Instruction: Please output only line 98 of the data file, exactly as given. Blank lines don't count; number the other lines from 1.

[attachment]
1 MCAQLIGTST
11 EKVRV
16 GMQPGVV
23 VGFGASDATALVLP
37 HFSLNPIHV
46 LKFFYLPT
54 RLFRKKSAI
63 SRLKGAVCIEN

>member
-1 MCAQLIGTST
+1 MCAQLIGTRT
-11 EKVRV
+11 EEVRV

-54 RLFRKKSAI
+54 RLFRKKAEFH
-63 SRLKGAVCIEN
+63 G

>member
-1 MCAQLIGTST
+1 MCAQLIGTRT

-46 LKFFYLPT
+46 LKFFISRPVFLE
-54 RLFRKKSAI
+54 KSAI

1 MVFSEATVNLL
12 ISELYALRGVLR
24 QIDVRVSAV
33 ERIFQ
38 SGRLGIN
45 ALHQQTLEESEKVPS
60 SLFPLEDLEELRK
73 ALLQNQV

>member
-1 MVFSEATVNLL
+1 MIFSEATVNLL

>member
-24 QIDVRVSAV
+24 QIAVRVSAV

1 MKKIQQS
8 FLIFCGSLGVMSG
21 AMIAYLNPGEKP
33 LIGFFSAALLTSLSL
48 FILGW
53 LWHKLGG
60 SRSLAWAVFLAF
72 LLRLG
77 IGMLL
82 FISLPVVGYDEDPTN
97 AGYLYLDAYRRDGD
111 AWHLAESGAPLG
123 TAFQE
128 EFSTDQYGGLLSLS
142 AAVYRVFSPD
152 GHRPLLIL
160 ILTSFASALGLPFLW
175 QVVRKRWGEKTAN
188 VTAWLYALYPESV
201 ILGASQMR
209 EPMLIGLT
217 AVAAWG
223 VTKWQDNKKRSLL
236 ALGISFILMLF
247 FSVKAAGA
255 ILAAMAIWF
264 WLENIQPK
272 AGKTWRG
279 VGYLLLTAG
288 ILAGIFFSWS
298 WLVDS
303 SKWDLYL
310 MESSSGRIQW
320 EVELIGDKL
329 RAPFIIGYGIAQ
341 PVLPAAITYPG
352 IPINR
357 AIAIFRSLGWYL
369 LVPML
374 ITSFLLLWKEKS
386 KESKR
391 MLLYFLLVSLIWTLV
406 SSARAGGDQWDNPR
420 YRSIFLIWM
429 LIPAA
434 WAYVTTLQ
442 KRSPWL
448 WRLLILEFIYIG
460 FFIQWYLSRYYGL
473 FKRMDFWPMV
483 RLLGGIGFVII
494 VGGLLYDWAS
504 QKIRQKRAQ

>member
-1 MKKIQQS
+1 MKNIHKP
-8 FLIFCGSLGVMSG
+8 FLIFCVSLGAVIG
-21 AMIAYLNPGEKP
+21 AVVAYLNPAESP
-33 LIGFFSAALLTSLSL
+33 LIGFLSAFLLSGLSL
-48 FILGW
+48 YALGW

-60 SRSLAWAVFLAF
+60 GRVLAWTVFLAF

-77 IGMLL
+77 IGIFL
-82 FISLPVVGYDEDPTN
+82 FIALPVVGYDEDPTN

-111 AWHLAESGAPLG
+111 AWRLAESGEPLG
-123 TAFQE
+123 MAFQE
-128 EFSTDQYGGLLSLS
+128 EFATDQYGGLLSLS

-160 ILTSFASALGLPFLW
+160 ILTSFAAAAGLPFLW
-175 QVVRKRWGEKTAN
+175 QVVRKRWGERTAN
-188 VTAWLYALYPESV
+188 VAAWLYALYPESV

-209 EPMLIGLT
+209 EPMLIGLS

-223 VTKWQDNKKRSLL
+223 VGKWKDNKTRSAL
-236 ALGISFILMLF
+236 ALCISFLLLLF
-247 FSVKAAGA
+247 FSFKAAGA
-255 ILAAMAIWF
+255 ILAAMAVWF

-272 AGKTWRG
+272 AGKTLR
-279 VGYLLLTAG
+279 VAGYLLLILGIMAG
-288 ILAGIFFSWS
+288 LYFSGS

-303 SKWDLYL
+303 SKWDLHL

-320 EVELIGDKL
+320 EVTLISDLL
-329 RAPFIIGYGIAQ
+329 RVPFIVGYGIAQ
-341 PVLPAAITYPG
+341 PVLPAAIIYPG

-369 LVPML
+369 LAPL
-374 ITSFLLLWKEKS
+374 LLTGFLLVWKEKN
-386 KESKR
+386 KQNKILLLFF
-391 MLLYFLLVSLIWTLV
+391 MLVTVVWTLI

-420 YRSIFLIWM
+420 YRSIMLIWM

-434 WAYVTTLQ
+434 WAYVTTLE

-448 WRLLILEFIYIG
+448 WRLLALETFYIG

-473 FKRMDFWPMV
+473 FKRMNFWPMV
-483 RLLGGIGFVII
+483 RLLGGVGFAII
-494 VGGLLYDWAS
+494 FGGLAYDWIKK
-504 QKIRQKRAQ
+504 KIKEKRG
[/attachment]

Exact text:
+21 AVVAYLNPAESP